It is futile to create an up-to-date list of all the foreign policy calamities and offenses of recent years. But there is a clear trend. The offensive agreement with the hemisphere’s cruelest dictatorships, working as an abettor of the Cuban regime and its criminal scheme to transfer money through their forced labor practices with doctors; the disgusting false equivalence regarding the Russian invasion of Ukraine; the total abandonment of the Hispanic community in the United States; the total disdain for the fentanyl epidemic in the United States; and the use of migration (or rather, migrants) as a bargaining chip for political leverage, all lead to a central takeaway: Mexico’s foreign policy’s recurrent ignominies and blunders are not the result of an incompetent strategy or a mistake, but rather a series of tantrums lacking any direction or purpose. Insults opaque the underlying short-termism and rashness. As with everything else, foreign policy is now subject to the whims of an unplanned daily press conference.

The inexhaustible list of insults also represents a retreat from an intricate and messy world; they are an admission of guilt. In populist frenzies, offenses become shelters. When the Mexican president says that the best foreign policy is a good national policy, he is trying to downgrade the world to so few words that it is difficult not to relinquish the topic altogether. Asking Spain for an apology for events that occurred 500 years ago is a vulgar performance but also a way of concealing the ineptitude in handling a complex bilateral relationship with a modern country and partner. Unfortunately, the lack of a strategy does have consequences. The weakening of the foreign service and the lack of a comprehensive national industrial policy has left the country without tools to properly seize the nearshoring opportunity. In the third trimester of 2023, FDI was the lowest in almost thirty years, with the exception of the third trimester of 2020 during the peak of the Covid pandemic. Nearshoring is happening despite the government, not because of it. AMLO’s affinity with Russia has not translated to any leadership role in the global south, but rather to isolation and contempt. The effects of using migration as political leverage will likely not surface during an election year, but they will erode Mexico’s relationship with the United States in the future.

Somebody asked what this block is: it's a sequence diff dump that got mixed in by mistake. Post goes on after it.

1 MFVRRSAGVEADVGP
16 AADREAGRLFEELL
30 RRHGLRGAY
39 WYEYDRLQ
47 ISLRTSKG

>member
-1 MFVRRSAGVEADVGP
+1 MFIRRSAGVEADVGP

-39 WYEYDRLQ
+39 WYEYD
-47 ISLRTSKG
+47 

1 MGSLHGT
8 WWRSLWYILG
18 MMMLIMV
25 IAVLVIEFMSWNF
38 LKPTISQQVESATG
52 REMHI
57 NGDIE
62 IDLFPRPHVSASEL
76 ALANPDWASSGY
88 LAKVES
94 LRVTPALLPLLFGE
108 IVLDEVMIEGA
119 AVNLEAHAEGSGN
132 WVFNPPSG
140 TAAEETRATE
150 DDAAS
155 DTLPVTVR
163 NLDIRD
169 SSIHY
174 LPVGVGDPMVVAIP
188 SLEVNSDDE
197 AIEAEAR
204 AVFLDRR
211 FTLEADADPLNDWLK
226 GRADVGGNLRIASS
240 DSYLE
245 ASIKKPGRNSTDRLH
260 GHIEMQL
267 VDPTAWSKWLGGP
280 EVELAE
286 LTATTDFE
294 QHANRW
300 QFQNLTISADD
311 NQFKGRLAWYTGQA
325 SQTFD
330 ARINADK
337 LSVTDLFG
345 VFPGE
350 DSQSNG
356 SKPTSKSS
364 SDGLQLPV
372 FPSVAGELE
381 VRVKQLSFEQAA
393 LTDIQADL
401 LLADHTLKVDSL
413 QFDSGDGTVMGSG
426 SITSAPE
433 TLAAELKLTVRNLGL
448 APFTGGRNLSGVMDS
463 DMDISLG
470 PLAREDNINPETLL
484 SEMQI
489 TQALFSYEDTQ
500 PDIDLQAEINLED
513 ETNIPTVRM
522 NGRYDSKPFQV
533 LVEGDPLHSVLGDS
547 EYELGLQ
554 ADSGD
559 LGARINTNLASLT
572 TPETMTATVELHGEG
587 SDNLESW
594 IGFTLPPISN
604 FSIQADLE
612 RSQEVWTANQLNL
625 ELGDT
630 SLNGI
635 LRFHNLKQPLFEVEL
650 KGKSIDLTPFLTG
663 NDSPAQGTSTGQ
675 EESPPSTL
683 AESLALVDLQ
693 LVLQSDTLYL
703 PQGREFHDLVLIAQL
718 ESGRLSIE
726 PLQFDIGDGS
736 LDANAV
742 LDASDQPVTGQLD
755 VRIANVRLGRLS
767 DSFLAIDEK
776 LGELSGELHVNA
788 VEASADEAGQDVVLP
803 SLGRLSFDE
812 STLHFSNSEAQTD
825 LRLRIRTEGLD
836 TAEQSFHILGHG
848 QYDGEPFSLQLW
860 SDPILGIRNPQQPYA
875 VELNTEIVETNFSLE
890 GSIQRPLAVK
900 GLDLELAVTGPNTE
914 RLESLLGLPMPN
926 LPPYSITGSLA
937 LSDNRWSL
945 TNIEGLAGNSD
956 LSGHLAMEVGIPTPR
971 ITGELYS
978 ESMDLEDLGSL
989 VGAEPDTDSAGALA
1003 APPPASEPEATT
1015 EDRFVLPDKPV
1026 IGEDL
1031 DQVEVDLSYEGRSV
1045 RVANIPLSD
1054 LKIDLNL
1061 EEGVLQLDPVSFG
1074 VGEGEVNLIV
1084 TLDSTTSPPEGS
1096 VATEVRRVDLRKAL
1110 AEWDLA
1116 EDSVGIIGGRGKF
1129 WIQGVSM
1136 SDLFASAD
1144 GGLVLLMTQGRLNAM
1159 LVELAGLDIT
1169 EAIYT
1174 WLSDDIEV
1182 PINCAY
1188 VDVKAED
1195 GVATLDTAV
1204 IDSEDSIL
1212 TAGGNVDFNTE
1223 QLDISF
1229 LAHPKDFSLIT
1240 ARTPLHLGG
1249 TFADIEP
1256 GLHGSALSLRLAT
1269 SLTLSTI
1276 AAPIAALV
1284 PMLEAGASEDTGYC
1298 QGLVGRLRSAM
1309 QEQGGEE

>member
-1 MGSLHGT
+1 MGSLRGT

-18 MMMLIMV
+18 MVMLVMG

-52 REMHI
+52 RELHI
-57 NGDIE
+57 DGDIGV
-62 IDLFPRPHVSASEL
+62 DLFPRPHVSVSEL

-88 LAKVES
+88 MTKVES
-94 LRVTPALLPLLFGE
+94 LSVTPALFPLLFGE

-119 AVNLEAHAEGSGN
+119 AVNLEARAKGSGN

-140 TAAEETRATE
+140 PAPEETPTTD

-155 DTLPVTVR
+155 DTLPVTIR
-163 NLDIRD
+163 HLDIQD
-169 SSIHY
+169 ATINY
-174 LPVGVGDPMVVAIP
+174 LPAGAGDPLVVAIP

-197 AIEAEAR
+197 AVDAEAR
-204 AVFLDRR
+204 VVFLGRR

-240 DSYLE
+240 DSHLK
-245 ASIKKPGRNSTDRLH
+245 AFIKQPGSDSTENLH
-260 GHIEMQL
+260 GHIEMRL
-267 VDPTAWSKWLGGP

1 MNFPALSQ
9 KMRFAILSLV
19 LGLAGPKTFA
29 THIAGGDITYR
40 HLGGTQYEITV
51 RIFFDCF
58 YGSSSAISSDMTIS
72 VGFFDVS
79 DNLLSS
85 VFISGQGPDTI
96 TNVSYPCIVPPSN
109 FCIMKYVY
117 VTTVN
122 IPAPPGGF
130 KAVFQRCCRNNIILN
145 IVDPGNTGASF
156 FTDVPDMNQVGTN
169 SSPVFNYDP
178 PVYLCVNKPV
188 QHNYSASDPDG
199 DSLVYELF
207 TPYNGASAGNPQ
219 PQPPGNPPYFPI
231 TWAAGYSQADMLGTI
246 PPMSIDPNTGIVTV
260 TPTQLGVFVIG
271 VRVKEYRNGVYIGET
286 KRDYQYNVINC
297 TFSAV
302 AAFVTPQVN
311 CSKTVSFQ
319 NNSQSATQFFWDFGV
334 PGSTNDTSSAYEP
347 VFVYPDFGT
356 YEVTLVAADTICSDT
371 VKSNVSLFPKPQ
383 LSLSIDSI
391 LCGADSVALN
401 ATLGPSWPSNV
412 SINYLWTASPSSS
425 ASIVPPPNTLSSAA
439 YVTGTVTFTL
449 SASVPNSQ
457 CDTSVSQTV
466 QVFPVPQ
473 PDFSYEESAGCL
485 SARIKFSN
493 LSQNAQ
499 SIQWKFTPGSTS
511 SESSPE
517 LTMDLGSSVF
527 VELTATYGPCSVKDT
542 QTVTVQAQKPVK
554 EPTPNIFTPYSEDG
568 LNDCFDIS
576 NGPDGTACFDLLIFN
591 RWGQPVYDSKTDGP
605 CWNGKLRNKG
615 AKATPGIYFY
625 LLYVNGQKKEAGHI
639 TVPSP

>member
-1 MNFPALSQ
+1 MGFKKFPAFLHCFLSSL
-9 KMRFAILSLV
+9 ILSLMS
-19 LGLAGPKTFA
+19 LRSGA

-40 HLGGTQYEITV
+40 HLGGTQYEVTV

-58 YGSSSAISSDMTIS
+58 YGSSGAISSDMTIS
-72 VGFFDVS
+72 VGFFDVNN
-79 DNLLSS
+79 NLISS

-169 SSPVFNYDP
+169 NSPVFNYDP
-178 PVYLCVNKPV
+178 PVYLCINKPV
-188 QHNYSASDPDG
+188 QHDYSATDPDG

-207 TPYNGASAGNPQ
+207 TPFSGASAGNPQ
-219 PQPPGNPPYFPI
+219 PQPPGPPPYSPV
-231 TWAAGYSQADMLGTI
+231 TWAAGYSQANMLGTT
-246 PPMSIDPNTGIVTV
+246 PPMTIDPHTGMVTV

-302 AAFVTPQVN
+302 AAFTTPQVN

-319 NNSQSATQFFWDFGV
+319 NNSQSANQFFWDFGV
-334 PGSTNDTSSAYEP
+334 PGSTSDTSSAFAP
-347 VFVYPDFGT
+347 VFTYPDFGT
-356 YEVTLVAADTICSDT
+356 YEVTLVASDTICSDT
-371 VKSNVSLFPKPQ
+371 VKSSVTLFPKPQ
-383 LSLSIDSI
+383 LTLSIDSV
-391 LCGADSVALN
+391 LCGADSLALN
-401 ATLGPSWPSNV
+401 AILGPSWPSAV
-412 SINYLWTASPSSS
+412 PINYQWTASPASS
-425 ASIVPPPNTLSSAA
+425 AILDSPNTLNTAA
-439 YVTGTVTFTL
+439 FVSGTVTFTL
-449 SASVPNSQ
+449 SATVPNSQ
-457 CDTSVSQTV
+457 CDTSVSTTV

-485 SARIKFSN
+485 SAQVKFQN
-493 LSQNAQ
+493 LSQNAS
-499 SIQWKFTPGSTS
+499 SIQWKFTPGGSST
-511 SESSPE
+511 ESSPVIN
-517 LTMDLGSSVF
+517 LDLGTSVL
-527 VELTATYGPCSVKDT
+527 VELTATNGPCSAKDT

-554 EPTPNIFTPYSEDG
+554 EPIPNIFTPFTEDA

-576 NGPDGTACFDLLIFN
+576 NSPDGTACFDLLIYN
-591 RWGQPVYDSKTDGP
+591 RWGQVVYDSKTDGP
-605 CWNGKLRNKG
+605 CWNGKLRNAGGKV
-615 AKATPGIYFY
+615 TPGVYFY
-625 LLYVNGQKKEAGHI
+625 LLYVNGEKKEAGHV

The populist corrupt mirage is a constant attempt to simplify, to forcibly jam complexity into the narrow tunnel of ignorance. It takes another sort of strength and capacity to cooperate and not simply disrupt frail international arrangements. In the Mexican context, the harm is twofold because it consists not only of the present disregard, but also of the devastation of what once was. While Pinochet and his thugs slaughtered and carried out their coup, Martínez Corbalá opened the gates of the embassy for shelter. While Francisco Franco was signing death sentences, Gilberto Bosques was signing visas. And the world knew. Perhaps, in the future, beneath the current vestiges, the past will lend some foundations.

Emiliano Polo holds a master’s degree in Global Affairs and International Security. He currently works in the American Program at CSIS.